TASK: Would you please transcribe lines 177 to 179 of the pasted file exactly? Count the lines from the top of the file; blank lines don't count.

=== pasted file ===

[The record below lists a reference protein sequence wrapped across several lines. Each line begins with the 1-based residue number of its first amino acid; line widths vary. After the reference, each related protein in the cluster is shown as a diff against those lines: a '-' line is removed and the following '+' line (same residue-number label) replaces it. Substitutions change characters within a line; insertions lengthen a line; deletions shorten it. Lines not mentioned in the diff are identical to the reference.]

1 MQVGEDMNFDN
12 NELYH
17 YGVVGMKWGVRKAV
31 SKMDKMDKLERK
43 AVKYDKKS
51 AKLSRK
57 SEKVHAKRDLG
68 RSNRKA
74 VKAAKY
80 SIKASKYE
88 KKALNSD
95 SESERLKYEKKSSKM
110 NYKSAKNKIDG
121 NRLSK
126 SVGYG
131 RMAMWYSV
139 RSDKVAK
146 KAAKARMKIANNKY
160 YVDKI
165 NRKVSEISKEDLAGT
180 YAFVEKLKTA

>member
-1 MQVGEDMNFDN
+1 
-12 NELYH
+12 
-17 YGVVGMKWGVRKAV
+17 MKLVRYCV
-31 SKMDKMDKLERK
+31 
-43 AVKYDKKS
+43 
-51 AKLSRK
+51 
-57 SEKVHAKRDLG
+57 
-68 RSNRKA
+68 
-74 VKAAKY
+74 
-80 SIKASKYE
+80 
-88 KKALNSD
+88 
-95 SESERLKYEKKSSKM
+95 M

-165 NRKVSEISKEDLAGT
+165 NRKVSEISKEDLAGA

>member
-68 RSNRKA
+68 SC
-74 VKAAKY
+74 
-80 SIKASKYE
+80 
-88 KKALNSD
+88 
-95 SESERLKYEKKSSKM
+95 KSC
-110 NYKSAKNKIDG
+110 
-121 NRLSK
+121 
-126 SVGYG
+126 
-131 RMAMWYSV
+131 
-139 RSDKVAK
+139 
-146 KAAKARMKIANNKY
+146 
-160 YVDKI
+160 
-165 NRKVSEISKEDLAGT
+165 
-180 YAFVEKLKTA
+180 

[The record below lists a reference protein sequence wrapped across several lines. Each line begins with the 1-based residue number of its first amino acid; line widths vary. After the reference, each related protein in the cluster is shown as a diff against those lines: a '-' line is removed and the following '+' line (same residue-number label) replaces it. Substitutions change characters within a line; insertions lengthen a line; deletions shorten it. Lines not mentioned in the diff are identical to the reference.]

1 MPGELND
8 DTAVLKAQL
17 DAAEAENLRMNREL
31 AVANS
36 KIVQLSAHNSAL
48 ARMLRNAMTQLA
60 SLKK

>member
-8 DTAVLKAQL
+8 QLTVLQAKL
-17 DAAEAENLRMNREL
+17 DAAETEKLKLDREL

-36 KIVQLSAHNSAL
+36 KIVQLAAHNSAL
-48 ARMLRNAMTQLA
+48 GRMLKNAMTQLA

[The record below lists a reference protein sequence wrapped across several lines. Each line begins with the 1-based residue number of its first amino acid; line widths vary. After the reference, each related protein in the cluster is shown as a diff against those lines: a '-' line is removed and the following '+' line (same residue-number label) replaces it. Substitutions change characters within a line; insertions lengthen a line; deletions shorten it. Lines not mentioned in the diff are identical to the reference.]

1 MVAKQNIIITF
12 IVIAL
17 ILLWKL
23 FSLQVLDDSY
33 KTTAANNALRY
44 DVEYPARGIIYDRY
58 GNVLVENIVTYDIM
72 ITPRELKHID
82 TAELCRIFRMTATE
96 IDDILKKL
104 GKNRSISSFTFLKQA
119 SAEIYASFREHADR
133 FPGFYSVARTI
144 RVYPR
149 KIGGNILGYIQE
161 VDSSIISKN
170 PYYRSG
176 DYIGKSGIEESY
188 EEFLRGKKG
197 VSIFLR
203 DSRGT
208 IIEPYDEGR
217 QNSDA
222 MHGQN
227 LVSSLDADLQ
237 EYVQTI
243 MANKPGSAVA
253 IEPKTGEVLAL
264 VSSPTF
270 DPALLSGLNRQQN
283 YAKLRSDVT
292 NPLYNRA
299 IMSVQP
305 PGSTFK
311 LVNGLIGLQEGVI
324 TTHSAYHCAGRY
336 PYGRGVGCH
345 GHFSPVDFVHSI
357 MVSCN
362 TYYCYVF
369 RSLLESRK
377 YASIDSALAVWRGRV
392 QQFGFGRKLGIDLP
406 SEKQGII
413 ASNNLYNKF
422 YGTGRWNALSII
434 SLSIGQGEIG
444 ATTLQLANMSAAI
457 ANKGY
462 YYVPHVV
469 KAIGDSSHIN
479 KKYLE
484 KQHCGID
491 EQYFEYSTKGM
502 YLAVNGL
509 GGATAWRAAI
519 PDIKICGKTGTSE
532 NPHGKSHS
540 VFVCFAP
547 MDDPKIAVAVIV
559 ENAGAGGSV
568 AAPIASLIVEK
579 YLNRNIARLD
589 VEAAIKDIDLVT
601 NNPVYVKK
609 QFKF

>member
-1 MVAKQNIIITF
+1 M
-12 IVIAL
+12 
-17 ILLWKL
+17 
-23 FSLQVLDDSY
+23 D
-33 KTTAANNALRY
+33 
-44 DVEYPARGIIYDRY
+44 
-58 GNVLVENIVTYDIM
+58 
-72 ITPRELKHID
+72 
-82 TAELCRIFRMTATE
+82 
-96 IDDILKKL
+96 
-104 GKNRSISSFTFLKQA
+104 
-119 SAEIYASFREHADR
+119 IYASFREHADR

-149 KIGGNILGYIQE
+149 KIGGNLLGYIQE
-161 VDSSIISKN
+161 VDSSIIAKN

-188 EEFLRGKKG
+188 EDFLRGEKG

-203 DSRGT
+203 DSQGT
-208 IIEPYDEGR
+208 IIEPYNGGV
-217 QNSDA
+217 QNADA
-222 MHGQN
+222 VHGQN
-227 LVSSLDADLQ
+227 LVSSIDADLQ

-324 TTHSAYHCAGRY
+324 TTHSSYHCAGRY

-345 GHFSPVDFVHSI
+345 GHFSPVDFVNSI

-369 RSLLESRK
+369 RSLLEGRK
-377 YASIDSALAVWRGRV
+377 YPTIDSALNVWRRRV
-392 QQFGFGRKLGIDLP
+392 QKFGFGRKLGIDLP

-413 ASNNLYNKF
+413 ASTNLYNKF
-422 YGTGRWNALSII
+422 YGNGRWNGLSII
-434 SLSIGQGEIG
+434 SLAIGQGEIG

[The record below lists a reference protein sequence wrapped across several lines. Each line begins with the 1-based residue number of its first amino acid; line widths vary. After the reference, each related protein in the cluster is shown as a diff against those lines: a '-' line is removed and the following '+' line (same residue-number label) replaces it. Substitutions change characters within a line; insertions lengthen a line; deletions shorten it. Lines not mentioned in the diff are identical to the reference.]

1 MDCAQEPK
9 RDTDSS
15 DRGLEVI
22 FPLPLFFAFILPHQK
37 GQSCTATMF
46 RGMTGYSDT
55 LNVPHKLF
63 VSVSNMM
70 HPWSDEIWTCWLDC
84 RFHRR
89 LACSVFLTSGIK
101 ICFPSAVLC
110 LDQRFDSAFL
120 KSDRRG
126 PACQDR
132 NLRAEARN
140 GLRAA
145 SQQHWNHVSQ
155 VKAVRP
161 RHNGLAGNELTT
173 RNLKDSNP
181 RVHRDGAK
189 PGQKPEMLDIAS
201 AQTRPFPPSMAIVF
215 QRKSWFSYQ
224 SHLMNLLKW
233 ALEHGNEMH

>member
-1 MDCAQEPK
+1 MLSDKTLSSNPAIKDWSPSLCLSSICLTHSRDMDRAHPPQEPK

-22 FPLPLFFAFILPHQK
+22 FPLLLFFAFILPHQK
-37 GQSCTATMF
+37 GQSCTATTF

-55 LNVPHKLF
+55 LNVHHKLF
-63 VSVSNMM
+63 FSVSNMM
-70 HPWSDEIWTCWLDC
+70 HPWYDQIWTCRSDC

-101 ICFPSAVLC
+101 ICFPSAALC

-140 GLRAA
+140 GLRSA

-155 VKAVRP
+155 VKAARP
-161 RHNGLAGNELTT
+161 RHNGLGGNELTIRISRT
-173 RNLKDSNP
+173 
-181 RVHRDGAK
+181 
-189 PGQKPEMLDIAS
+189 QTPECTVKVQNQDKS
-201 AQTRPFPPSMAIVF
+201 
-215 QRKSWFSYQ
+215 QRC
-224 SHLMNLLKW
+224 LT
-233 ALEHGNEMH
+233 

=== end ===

+58 
-72 ITPRELKHID
+72 